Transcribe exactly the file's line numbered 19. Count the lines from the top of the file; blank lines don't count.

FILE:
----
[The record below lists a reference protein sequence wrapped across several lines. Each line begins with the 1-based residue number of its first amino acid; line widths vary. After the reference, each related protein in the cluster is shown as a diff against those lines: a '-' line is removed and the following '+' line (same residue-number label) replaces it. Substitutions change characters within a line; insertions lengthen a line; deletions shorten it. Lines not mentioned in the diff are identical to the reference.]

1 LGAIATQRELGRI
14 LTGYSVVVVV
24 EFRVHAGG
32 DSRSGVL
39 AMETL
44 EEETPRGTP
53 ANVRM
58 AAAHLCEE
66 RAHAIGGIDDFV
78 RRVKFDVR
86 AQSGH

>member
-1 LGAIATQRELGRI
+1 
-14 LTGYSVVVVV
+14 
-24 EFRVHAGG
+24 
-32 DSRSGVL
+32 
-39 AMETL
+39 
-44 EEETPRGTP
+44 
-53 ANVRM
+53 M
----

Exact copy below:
+24 